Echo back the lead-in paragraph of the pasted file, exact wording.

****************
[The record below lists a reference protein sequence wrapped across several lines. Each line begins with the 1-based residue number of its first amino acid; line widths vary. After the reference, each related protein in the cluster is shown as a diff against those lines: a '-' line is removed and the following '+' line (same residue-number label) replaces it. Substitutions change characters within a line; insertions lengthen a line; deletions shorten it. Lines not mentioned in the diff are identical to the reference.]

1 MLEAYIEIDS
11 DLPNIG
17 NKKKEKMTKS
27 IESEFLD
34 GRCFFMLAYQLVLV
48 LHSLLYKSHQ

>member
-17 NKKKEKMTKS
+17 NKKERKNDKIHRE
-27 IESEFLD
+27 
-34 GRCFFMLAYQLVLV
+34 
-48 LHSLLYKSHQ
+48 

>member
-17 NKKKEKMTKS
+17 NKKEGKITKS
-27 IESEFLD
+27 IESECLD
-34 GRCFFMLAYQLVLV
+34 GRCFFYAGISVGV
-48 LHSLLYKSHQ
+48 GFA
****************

[The record below lists a reference protein sequence wrapped across several lines. Each line begins with the 1-based residue number of its first amino acid; line widths vary. After the reference, each related protein in the cluster is shown as a diff against those lines: a '-' line is removed and the following '+' line (same residue-number label) replaces it. Substitutions change characters within a line; insertions lengthen a line; deletions shorten it. Lines not mentioned in the diff are identical to the reference.]